Email me if you’d like to meet at a time that does not display on my appointment page.

If you are looking for the flowchart or elective lists, these are available on the Degree Requirements page.

Check out our FAQ’s for answers to many common questions. Also, feel free to contact one of our amazing Peer Mentors with questions.

Individual Meetings

The Advising Office is located within the CMLC Learning Commons, 310 Chem-Sci building, in 310 A. Students can schedule a time to meet with me HERE, or Email me at cmadvise@mtu.edu if you have a question. Let me know ahead of time if you would like a Zoom meeting instead of in-person.

Can I use the new 2024 technical elective rules?

Yes, you can! The faculty approved these new rules in March 2023, and we want you to be able to take advantage of them.  This will be especially helpful if you are working towards certain minors.  

If there is a course you’d like to take that is on the new list but not the old, then email cmadvise@mtu.edu. Request the course to be added to your degree audit.  

I’ve been placed into organic chemistry (CH 2410). Should I stay in it or move back to university chemistry?

It’s up to you. If you are receiving AP/CLEP/IB or dual enrollment credit for university chemistry I and II then you will be placed into organic chemistry.

It may be worth your time to review U chem topics, even if it’s been awhile since you’ve had chemistry because it will pay off in the future. The advantage of staying in organic chemistry is that you can have a lighter credit load in future semesters or use the space to complete a minor or do a co-op.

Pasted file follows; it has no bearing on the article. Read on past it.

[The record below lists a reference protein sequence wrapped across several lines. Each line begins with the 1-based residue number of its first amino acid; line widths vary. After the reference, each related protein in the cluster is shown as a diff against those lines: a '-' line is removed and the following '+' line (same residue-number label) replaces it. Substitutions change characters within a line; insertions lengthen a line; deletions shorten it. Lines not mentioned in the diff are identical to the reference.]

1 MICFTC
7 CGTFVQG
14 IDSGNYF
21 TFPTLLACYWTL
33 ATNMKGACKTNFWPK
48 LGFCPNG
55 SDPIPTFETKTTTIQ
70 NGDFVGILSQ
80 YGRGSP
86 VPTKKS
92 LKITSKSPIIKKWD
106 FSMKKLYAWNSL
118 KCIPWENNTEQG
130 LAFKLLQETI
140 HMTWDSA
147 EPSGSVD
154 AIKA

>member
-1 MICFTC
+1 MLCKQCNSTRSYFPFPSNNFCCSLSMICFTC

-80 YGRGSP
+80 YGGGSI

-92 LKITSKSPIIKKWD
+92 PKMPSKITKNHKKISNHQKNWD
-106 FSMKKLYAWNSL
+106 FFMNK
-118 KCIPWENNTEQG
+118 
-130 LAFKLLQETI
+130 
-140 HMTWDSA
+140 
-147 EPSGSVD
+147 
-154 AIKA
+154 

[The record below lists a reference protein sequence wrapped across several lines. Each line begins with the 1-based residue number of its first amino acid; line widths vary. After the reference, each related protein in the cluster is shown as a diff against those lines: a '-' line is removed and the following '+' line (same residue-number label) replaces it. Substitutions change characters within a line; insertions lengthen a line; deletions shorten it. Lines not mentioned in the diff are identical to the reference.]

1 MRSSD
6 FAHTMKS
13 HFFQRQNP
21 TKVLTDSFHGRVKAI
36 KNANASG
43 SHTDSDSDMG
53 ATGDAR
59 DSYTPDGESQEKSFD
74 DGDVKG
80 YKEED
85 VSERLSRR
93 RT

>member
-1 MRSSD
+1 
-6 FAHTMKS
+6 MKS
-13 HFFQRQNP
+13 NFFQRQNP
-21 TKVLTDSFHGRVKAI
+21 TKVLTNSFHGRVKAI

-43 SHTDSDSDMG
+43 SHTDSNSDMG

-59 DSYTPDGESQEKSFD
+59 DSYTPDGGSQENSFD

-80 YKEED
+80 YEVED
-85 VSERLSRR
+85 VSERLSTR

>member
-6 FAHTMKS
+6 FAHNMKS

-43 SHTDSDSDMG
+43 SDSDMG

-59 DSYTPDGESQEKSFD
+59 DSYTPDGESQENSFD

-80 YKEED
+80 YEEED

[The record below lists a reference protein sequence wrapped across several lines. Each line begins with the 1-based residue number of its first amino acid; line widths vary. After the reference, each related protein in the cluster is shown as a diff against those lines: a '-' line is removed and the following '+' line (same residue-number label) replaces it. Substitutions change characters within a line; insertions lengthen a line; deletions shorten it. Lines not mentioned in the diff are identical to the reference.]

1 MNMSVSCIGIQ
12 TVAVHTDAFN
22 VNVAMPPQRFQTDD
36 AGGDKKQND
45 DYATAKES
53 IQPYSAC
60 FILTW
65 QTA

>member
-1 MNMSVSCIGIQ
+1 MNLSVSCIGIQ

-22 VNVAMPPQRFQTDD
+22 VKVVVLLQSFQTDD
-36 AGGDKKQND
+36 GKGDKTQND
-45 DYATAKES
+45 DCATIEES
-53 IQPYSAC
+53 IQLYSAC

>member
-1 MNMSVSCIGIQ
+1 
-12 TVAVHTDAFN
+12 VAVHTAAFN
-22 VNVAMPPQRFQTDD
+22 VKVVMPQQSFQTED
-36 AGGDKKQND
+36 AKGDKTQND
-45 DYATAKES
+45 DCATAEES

If you decide to stay in organic chemistry then I recommend signing up for one-on-one or group tutoring time at the chemistry learning center.

Another option would be to simply wait until fall of your second year to take organic chemistry and not repeat university chemistry. This will give you a lighter credit load in your first year.

Contact me if you’d like to discuss these options.

I’ve been placed into University Chemistry II (CH 1160). Should I stay in it or move back to University Chemistry I?

It’s up to you. If you are receiving AP/CLEP/IB or dual enrollment credit for University Chemistry I then you will be placed into University Chemistry II.

It may be worth your time to review U Chem I topics, even if it’s been awhile since you’ve had chemistry because it will pay off in the future. The advantage of staying in University Chemistry II is that you can have a lighter credit load the next semester. Many students find spring semester harder than fall because the classes have less review of topics you saw in high school, and the winter is long. Unless you are a skier or snowboarder, in which case the winter is too short, and a lighter credit load can leave you more time to spend on the hill or trails.

If you decide to stay in U Chem II then I recommend adding the optional recitation class (CH 1163) to your schedule. In this class you are with a smaller group of students working on graded homework assignments. It can count towards your free electives.

If you’d like to make a change to your schedule, either to add CH 1163 or drop down to U Chem I then email your request to the Registrar’s Office at schedule@mtu.edu.

How much does it cost to go to grad school in chemical engineering?

That depends on what degree you’ll be pursuing.

PhD study in chemical engineering

A PhD is often paid for by research funds obtained by your grad-school faculty advisor. In addition to a tuition award, you will also typically receive a stipend for your living expenses. If you obtain this support then it won’t cost you anything.